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Dense Audio Adapt Reference Headphone Adapter Review

amirm

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#1
This is a review and detailed measurements of the Dense Audio Adapt Reference DAC and Headphone amplifier in a "dongle" configuration. It was kindly sent to me by the company to review last fall and I am only getting to test it now. :) The Adapt has a retail price of US $209.99 but I see it on sale for $169.99. That is up there as far as price although there are likes of Audioquest that charge as much and more. There is apparently a "Standard" version as well at lower cost.

The Adapt dongle is a little box with USB-C connection at one end and 3.5mm adapter at the other end:

Dense Audio Reference DAC and Headphone Amplifier smartphone adapter Audio Review.jpg

It is a metal (aluminum?) case and super light and small as you can tell from the picture.

It is plug-and-play with Windows and that is how I tested it.

DAC Audio Measurements
As usual, we start with our dashboard view to see how the device produces a pure 1 kHz tone into high impedance (as if it were a desktop DAC):

Dense Audio Reference DAC and Headphone Amplifier Audio Measurements.png


Happy to see full 2 volt output which makes it comparable to a desktop DAC and bodes well for output power into high impedance headphones. SINAD if nearly 110 dB is clearly desktop class and places the Dense Adapt into our highest tier of all DACs tested regardless of class and price:

Best USB-C DAC reviewed.png


Noise level is also quite low for a dongle:
Dense Audio Reference DAC and Headphone Amplifier Dynamic Range Audio Measurements.png


32-tone signal resembling "music" also shows very low levels of distortion:

Dense Audio Reference DAC and Headphone Amplifier Multitone Audio Measurements.png


Jitter test shows some unwanted signals but they are well below threshold of hearing:

Dense Audio Reference DAC and Headphone Amplifier Jitter Audio Measurements.png


Linearity is perfect and better than some desktop DACs:

Dense Audio Reference DAC and Headphone Amplifier Linearity Audio Measurements.png


IMD shows that classic "hump" due to use of ESS DAC chip but it is not extreme:

Dense Audio Reference DAC and Headphone IMD Amplifier Audio Measurements.png

Power Output Measurements
The most important measurement for any portable headphone amplifier is amount of power. These little devices usually lower power due to footprint and cost issues and that seriously hurts performance. You lose bass response and with some headphones you won't even be able to get enough volume for best dynamics. Let's start with 300 ohm load where this usually manifests:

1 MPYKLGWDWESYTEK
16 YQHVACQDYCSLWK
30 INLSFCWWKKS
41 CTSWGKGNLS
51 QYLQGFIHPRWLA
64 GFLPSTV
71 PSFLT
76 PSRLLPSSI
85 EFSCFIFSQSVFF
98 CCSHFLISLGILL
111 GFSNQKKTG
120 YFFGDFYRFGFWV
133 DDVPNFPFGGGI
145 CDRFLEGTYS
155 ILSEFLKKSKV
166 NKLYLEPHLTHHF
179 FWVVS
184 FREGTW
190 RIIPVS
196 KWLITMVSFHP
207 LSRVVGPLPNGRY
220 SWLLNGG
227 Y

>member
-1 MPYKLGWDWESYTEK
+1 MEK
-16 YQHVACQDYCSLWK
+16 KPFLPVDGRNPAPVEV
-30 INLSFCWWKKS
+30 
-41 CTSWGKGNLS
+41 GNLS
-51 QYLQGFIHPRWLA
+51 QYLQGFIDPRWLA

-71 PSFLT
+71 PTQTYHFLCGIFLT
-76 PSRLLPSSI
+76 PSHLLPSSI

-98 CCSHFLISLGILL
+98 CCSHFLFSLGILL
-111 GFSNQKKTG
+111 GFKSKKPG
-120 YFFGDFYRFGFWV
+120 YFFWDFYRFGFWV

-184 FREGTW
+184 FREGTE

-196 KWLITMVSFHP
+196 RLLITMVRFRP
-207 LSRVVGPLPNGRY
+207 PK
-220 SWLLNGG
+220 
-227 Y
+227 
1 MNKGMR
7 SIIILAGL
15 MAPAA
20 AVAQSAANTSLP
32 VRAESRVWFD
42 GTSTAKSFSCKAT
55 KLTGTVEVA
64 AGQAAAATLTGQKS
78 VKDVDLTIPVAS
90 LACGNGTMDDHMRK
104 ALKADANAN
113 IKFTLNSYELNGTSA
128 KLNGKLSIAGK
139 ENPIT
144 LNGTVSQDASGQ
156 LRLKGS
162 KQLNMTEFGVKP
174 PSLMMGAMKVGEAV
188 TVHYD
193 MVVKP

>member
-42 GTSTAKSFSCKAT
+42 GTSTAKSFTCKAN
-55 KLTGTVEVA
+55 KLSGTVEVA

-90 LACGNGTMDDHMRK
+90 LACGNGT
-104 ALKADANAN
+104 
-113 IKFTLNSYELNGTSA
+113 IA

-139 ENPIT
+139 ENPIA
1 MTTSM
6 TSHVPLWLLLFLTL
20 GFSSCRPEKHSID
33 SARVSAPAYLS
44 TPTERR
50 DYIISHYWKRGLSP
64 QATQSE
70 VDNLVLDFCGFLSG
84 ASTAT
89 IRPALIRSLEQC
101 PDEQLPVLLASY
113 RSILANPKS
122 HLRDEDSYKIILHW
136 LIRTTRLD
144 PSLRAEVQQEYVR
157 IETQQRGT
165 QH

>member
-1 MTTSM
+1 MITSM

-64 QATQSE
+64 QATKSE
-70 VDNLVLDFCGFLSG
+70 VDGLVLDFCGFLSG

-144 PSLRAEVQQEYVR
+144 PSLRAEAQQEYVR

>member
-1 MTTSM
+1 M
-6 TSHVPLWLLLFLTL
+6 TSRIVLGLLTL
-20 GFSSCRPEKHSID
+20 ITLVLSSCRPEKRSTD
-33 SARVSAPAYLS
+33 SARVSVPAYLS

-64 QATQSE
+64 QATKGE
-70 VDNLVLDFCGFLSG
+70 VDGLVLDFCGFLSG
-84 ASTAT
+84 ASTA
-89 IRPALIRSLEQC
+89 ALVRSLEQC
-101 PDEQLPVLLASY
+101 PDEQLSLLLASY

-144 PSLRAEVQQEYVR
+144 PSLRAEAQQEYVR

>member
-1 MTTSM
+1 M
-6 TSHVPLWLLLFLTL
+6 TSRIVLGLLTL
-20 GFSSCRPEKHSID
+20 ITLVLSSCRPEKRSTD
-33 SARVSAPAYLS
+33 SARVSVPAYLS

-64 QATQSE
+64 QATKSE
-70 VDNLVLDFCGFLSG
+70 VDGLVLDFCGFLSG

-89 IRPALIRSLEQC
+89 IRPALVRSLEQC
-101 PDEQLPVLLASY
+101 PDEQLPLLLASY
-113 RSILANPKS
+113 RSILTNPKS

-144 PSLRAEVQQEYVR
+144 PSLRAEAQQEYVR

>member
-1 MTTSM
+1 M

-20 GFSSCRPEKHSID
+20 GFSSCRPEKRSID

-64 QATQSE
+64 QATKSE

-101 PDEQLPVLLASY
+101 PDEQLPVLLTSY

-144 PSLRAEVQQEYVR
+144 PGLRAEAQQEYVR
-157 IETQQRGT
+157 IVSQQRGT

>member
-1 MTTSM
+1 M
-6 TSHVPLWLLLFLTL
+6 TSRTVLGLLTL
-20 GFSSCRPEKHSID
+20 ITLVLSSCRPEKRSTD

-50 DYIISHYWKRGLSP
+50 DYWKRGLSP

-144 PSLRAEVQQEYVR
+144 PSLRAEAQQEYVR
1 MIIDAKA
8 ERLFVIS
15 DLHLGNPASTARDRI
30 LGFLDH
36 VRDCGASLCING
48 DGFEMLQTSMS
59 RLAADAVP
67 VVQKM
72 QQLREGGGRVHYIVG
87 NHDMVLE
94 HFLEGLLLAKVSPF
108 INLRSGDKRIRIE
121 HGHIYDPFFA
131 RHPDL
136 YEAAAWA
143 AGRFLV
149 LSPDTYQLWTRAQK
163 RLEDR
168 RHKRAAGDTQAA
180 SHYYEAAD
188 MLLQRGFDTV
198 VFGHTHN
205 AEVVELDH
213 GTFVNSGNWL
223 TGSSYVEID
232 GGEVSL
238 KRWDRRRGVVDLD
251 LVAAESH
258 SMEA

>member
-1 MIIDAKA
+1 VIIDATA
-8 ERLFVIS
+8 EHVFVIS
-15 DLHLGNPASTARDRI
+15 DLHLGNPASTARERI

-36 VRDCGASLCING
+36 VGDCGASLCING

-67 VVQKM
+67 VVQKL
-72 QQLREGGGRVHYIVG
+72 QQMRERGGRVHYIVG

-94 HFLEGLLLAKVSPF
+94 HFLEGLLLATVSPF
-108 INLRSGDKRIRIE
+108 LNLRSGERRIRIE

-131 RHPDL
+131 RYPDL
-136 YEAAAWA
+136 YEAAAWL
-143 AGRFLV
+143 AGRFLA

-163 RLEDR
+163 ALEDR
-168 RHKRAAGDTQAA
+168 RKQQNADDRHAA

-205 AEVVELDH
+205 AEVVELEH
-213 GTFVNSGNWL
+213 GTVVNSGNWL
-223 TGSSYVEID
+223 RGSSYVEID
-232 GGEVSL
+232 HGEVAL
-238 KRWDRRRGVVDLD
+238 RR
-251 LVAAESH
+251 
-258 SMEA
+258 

Dense Audio Reference DAC and Headphone Amplifier Power into 300 Ohm Audio Measurements.png


That's decent amount of power with excellent, low level of distortion with zero clipping (i.e. you can enjoy the music to max volume with no distortion).

33 Ohm load is a bit harder on the device:

Dense Audio Reference DAC and Headphone Amplifier Power into 33 Ohm Audio Measurements.png


Still, power is readily available as we see in these summary charts:

Highest power dac headphone adapter dongle.png


Output impedance is very low making it a non-issue for any headphone:

Lowest output impedance headphone amplifier review measurements.png


Headphone Listening Tests
Performance with both Sennheiser HD-650 and Hifiman HE400i was very good. Plenty of bass and volume. With superb content, you get superb fidelity with these combinations.

I expected serious problems with my very inefficient, Ether CX headphones at just 25 ohms but that did not occur. Except for some extreme tracks where at max volume I could hear some distortion, the combination was quite usable. This is not so with vast majority of dongles and even desktop products.

Conclusions
The Dense Adapt Reference is part of a class of premium dongles which cost a lot but also provide excellent performance in the form of essential transparency with enough power for even difficult headphones. They are desktop headphone amp and DAC that are as small and lighter than a car remote key. With no battery to fuss with, they are a great way to take high fidelity with you on the road for both computer and phone/tablet use.

The Dense Adapt Reference is well designed and engineered. I am happy to put it on my recommended list.

------------
As always, questions, comments, recommendations, etc. are welcome.

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#3